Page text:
Flournoy Eakin Miller
April 14, 1885
Columbia, Tennessee, United States
|Died||June 6, 1971 (aged 86)|
|Other names||F. E. Miller|
|Occupation||Vaudeville entertainer, actor, playwright, theatre producer|
Flournoy Eakin Miller (14 April 1885 – 6 June 1971), sometimes credited as F. E. Miller, was an American entertainer, actor, lyricist, producer and playwright. Between about 1905 and 1932 he formed a popular comic duo, Miller and Lyles, with Aubrey Lyles. Described as "an innovator who advanced black comedy and entertainment significantly," and as "one of the seminal figures in the development of African American musical theater on Broadway", he wrote many successful vaudeville and Broadway shows, including the influential Shuffle Along (1921), as well as working on several all-black movies between the 1930s and 1950s.
He was born in Columbia, Tennessee, the second son of the editor of a black newspaper; his older brother Irvin C. Miller also became a noted vaudeville performer and theatre producer. He studied at Fisk University in Nashville, where he began performing as one half of a comedy duo Miller and Lyles with his childhood friend Aubrey Lyles. From 1905, Miller and Lyles were hired by impresario Robert T. Motts to be resident playwrights with the Pekin Theater Stock Company in Chicago. They performed with the company in blackface, and in the show The Colored Aristocrats, introducing the characters Steve Jenkins (Miller) and Sam Peck (Lyles) with which they would be associated for many years.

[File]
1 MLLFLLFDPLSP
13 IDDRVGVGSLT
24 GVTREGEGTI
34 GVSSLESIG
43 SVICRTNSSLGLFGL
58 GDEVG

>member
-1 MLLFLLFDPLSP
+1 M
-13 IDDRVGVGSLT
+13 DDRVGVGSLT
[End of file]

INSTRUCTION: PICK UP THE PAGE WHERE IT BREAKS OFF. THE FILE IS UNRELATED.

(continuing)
With Marion A. Brooks, Miller founded the Bijou Stock Company in Montgomery, Alabama in 1908. One of the first black theatre companies in the South, it folded soon afterwards and Miller returned to Chicago. In 1909, Miller and Lyles traveled to New York City, where they started to perform on one of the vaudeville circuits, uniquely relying on comic performances rather than incorporating song and dance. They developed comedy devices later copied by others, such as a prizefighting routine which contrasted Miller's height and Lyles' short stature; completing each other's sentences; and "mutilatin'" the language in their phraseology. In 1915, they appeared in André Charlot's production Charlot's Revue in England, and upon their return to the U.S. appeared with Abbie Mitchell in Darkydom, a musical with score by James Reese Europe that was the first major black musical comedy.
For several years they continued to work together on the Keith vaudeville circuit, as well as writing and producing plays.
Miller's script for The Mayor of Dixie was the basis for Shuffle Along which premiered in 1921, a Broadway musical with music by Eubie Blake and lyrics by Noble Sissle. The show "set the style for more than a decade, inspiring many imitations," and showcased the song "I'm Just Wild About Harry". Miller and Lyles also starred in the show, as Steve Jenkins and Sam Peck. Although the book for Shuffle Along is credited to Miller and Lyles, Miller was the principal author. Shuffle Along ran in theatres until 1924.